Plated vs. Jacketed


January 2, 2006, 02:02 AM
First, I'm happy to announce this is my first post in this sub-forum. Given how much I shoot, I knew that frugality would drive me here sooner or later, and here I am!

I hope my first question is neither stupid nor too frequently asked. While looking at bullet costs for handgun reloading, I noticed that Rainier bullets are a lot less expensive than some of the big-name alternatives. I assume this is due to the fact that they are copper "plated" instead of jacketed. My question is, what's the difference? I assume that the copper-plated rounds are inferior to copper jacketing due to the price, but why are jacketed rounds to be preferred?

Thanks for any info you can provide.

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January 2, 2006, 02:23 AM
to the question of the copper plated bullets a guy once told me that
usually the lead in the plated bullets is soft and the bullet does not offer the same resistance that the true copper jacketed bullet does. The plated bullets also do not hold up good when traveling at exesive speeds.The softness of these bullets make them bad candidates for super high speeds as they will distort from centrifugal forces and land/groove engagement which can shear the plating. Heavy crimping also is impossible due to plating scoring or bullet deformation. If it wasen't for the thin copper plating the bullets would greatly lead your barrel. Their biggest attribute is one or two steps above plain lead bullets, and you are allowed to shoot them on indoor ranges as there is no lead being "vaporized" during ignition and firing.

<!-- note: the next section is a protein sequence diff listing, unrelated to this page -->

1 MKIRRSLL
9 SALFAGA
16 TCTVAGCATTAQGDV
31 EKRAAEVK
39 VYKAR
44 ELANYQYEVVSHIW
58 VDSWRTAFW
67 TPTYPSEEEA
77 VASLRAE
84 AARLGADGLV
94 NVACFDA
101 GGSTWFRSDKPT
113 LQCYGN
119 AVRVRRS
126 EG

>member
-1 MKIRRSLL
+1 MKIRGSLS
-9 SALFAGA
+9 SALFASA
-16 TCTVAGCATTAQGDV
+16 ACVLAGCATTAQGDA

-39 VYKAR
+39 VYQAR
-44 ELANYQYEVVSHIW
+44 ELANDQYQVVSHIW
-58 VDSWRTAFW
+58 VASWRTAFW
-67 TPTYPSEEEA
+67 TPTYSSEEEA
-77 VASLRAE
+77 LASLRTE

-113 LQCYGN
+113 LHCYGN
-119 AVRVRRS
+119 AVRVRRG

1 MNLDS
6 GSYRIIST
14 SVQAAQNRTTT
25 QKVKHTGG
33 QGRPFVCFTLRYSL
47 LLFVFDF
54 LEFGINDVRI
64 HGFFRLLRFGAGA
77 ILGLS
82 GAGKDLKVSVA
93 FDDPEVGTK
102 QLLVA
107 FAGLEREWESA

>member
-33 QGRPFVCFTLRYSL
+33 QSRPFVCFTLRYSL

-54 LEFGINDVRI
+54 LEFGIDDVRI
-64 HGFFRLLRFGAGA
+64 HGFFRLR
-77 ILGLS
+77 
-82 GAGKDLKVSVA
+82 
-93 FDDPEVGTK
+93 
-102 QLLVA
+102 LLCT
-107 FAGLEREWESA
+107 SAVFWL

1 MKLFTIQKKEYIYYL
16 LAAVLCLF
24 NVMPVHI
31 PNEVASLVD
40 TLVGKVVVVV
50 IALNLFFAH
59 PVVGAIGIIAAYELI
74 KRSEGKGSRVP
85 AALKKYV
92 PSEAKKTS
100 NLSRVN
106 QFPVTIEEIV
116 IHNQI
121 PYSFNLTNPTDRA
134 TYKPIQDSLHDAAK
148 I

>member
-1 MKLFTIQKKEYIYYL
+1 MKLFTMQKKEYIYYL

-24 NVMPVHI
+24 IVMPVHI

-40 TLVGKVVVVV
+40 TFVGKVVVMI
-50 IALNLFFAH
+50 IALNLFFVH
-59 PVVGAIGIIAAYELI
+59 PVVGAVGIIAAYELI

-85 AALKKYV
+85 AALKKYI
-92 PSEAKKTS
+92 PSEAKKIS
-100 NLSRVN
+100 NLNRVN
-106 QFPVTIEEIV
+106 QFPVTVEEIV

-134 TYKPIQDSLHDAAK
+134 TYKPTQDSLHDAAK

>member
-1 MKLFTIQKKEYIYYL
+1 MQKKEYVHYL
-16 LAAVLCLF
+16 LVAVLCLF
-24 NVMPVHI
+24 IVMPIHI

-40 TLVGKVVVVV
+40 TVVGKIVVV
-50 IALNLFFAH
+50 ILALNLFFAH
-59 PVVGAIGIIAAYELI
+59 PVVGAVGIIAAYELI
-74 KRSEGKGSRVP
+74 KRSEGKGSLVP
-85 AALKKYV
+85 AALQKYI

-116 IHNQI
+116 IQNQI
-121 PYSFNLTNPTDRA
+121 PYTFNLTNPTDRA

jacketed bullets can take much higher speeds as the forces applied to the bullet will not distort them and cause accuracy problems. I peronally shoot ONLY jacketed bullets out of my rifles for only the simple reason I am shooting way to fast for plated bullets...I may stand corrected but I believe 1500 fps is around tops for a plated bullet... not true for a plated witch can top over 4000 fps.

Brass N bullets
January 2, 2006, 02:33 AM
Plated bullets are cast lead with an outer coating that is very thin.
Jacketed bullets start with a copper jacket and the lead is forced in to the jacket under pressure.
Jacketed bullets will be more consistent and accurate.
Hope this helps.

January 2, 2006, 10:45 AM
Rainier bullets are as accurate as jacketed at target speeds. I wouldnt load them for my .357, but I shoot my .45, alot, and these bullets are great. Rainier says dont shoot em over 1200fps. JDGray

January 2, 2006, 11:34 AM
Rainier bullets are as accurate as jacketed at target speeds